Attorney Andrew Cohen analyzes legal issues for CBS News and CBSNews.com.
Lost amid the solemn commemoration last week of the terror attack upon America was a "fact sheet" distributed on September 11 by the Justice Department reminding us all that it "has not rested in its efforts to safeguard America."
The document is worth reading and can be found here on the DOJ Web Site.
When I read it, I immediately thought about all those padded resumes floating out there in the world (you know, the ones designed to put lipstick on a pig?).
For example, listed among the "notable terrorism prosecutions" (read: victories) over the past few years was the case of Zacarias Moussaoui, the zany al Qaeda wanna-be who was both fired from the terror organization (by Khalid Sheik Mohammed) and arrested in Minnesota one month before 9/11.
Any sensible evaluation of the Moussaoui case, however, reveals that: 1) Moussaoui intentionally (and gleefully, I might add) convicted himself with his own testimony after the government's case was weaker than expected; 2) the Justice Department barely survived a scandal in the middle of the trial involving the improper coaching of witnesses. Remember ? I do.
Also listed in the "win" category by the Justice Department was its prosecution of Jose Padilla, the once-upon-a time dirty bomb suspect who was convicted, ultimately, of being involved in a low-end conspiracy. What the Department's terror-law curriculum vitae does not display, however, is that the conditions of Padilla's initial detention as an "enemy combatant" - held without charges or the ability to see a lawyer - ultimately were rejected by the United States Supreme Court. The only reason Padilla was tried on flimsy evidence in South Florida is that the feds had to either do that or let him go.
Indeed, there is a good reason why the so-called "fact sheet" does not mention the Justices even once. That's because the Supreme Court has repeatedly rejected White House (and Justice Department) policies in the legal war on terror.
For example, I don't know why the Department is so seemingly proud of its endorsement of the Military Commissions Act, an odious federal anti-detainee law passed by the lame-duck Republican Congress in late 2006. It was declared unconstitutional by the High Court this past June.
There is no mention in the Department's new resume of Yaser Esam Hamdi, the U.S.-born Yemeni man who was the first "enemy combatant" to have his case come before our courts. Justice Department lawyers fought like hellcats all the way to the Supreme Court to ensure that Hamdi would remain imprisoned, indefinitely, without counsel or charges.
But when the Justices said 'No' in 2004, Hamdi was promptly released and sent back across the pond.
Nor is there any mention of the Hamdan case, which resulted in not one but two adverse Supreme Court rulings.
Even as it boasts of "transforming the FBI to meet the new threat" of terrorism, the Justice Department avoids any mention of the U.S. Attorney scandal and its negative impact upon the legal war on terrorism.
Even as it notes the creation of a new "National Security Division" within the Department, Justice fails to mention the investigative abuses by FBI agents tasked to perform warrantless domestic surveillance.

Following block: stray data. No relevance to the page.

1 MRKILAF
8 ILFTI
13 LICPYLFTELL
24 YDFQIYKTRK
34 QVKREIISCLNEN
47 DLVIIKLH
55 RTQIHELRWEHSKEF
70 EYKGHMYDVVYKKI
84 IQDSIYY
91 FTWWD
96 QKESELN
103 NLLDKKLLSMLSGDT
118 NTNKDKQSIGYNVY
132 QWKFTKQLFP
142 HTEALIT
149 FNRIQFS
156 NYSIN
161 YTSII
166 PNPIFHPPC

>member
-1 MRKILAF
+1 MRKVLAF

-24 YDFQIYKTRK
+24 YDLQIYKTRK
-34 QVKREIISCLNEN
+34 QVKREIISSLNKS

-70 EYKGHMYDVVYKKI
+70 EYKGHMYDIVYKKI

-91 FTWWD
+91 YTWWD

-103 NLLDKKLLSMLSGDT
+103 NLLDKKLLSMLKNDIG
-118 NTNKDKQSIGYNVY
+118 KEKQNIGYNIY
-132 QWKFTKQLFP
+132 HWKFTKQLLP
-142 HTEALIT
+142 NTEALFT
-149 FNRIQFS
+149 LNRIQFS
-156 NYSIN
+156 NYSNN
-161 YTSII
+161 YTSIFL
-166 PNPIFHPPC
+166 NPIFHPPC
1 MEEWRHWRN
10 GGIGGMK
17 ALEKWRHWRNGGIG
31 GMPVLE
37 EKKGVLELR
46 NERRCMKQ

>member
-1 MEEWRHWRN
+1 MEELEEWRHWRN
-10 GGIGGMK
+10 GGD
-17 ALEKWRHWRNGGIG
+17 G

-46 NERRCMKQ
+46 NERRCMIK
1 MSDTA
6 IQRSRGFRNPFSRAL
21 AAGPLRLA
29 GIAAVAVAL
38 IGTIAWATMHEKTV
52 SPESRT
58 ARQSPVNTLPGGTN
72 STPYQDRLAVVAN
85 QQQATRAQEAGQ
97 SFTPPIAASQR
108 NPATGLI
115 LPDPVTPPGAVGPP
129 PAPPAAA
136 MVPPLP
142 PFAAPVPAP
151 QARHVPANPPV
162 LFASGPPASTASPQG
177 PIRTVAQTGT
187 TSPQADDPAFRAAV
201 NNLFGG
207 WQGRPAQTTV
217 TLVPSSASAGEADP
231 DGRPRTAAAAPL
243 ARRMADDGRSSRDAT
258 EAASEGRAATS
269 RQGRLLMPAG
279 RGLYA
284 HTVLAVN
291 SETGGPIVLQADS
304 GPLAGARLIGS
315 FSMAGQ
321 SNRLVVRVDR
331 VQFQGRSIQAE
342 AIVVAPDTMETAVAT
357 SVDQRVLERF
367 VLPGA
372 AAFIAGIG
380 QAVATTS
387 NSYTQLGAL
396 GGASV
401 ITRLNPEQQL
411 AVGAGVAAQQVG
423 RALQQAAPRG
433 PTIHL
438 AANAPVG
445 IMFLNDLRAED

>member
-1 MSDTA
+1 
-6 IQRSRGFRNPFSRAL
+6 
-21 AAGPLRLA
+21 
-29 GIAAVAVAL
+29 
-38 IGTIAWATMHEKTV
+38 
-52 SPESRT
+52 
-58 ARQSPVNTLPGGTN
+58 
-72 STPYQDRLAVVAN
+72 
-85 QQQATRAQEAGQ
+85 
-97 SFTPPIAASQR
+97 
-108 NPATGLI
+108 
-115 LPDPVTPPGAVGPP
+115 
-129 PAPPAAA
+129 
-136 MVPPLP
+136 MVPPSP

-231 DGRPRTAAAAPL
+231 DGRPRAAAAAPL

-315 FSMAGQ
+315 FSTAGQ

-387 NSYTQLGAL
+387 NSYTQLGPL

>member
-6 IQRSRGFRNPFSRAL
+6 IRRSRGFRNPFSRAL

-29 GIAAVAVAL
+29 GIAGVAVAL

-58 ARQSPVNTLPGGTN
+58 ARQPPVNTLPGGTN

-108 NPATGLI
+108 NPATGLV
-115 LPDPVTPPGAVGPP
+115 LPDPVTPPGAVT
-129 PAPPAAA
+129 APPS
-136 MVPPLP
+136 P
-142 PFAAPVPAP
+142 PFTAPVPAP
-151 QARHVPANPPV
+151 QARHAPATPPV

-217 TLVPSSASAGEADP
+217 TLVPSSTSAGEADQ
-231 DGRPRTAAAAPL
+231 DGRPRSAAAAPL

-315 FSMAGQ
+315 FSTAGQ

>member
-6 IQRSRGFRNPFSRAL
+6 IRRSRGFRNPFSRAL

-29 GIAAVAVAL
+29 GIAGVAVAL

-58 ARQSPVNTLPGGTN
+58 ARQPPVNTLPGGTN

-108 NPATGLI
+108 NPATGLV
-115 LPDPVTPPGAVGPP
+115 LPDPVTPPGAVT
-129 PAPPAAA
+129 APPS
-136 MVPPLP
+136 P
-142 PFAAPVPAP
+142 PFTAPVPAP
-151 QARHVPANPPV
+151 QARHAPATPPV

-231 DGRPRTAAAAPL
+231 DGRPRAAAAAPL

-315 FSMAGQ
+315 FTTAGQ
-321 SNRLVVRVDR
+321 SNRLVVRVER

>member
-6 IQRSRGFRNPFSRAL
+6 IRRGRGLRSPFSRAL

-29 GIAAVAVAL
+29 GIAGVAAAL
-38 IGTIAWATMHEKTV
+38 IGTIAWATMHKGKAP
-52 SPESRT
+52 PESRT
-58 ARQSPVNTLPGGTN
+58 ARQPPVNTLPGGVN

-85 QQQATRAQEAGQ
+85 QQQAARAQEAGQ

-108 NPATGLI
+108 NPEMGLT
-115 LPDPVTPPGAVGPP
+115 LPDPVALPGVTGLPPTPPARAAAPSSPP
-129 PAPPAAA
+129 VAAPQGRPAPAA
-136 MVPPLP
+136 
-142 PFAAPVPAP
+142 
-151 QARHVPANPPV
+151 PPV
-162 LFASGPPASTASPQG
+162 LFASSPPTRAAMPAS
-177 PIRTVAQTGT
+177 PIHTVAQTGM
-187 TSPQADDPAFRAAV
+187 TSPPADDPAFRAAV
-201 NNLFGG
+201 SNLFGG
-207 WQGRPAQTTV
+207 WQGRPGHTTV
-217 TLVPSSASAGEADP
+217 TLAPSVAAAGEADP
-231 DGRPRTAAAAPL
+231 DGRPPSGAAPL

And even as it pats itself on the back for "protecting the privacy and civil liberties of Americans" the American Civil Liberties Union criticized the Department and the FBI for authorizing investigations without any initial "factual evidence."
There is a mention in the "fact sheet" of new guidelines designed "to eliminate arbitrary differences in the standards and procedures that currently apply to an FBI activity based on how it is characterized." This sentence is so indecipherable (even by bureaucratic standards) that it surely must have been written by one of the political cronies hired by the Justice Department during former Attorney General Alberto R. Gonzales' reign of error. If anyone out there understands what this sentence means please let me know. Or maybe just contact Attorney General Michael B. Mukasey and let him know.
The report contains a pat-on-the-back for the Department's role in "curbing radicalization in America's prisons" but no mention of any of the required and necessary changes to internal ethics and integrity rules that might have prevented Monica Goodling and Company from replacing professional career attorneys with party hacks.
There is mention of Justice's outreach to the Sikh community in America, but no mention of the fact that the Department has gone along with the government's policy - endorsed by Sen. John McCain - of allowing the White House some legal wiggle room when it comes to torturing terror prisoners.
I don't doubt that the Justice Department in some ways is doing things better than it was before September 2001. It could hardly have done many such things worse than before the attacks. There have been some notable achievements that likely will generate law enforcement benefits in the years to come: The Patriot Act, for example, has allowed law enforcement officials to act more quickly to thwart plots, and changes to the Foreign Surveillance Intelligence Act (FISA) aren't likely to gut vital protections against limitless government intrusions into our privacy.
But, please, let's talk straight here: the history of the vaunted Department over the past seven years is a spotty one at best, full of regrettable choices and decisions and policies and priorities made by its leaders and the White House. It certainly doesn't support Justice's self-glorifying, self-justifying, glossy-but-incomplete resume offered up on a day when Americans needed no reminders of how badly the Department and many other agencies failed to protect us from our worst enemies.
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